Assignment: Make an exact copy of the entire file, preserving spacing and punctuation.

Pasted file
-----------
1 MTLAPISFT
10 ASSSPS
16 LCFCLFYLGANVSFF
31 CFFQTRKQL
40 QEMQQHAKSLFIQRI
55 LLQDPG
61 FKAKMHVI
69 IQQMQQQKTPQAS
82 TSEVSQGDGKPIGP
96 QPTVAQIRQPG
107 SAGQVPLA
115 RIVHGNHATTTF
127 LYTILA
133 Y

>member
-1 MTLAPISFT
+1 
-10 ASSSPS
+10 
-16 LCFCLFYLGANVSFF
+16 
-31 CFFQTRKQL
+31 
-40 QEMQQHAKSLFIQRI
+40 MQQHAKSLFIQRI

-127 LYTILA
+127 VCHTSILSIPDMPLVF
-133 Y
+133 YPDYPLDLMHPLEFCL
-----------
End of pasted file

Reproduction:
1 MTLAPISFT
10 ASSSPS
16 LCFCLFYLGANVSFF
31 CFFQTRKQL
40 QEMQQHAKSLFIQRI
55 LLQDPG
61 FKAKMHVI
69 IQQMQQQKTPQAS
82 TSEVSQGDGKPIGP
96 QPTVAQIRQPG
107 SAGQVPLA
115 RIVHGNHATTTF
127 LYTILA
133 Y

>member
-1 MTLAPISFT
+1 
-10 ASSSPS
+10 
-16 LCFCLFYLGANVSFF
+16 
-31 CFFQTRKQL
+31 
-40 QEMQQHAKSLFIQRI
+40 MQQHAKSLFIQRI

-127 LYTILA
+127 VCHTSILSIPDMPLVF
-133 Y
+133 YPDYPLDLMHPLEFCL